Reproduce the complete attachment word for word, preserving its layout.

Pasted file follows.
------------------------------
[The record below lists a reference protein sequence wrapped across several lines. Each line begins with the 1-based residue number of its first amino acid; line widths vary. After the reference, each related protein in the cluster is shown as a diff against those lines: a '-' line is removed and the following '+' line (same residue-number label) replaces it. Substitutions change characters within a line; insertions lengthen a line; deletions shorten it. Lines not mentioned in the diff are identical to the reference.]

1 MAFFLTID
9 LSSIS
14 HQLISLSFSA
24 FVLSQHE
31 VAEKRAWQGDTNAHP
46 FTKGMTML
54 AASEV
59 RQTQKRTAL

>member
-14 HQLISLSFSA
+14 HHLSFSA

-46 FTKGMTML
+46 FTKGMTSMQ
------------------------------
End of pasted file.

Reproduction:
[The record below lists a reference protein sequence wrapped across several lines. Each line begins with the 1-based residue number of its first amino acid; line widths vary. After the reference, each related protein in the cluster is shown as a diff against those lines: a '-' line is removed and the following '+' line (same residue-number label) replaces it. Substitutions change characters within a line; insertions lengthen a line; deletions shorten it. Lines not mentioned in the diff are identical to the reference.]

1 MAFFLTID
9 LSSIS
14 HQLISLSFSA
24 FVLSQHE
31 VAEKRAWQGDTNAHP
46 FTKGMTML
54 AASEV
59 RQTQKRTAL

>member
-14 HQLISLSFSA
+14 HHLSFSA

-46 FTKGMTML
+46 FTKGMTSMQ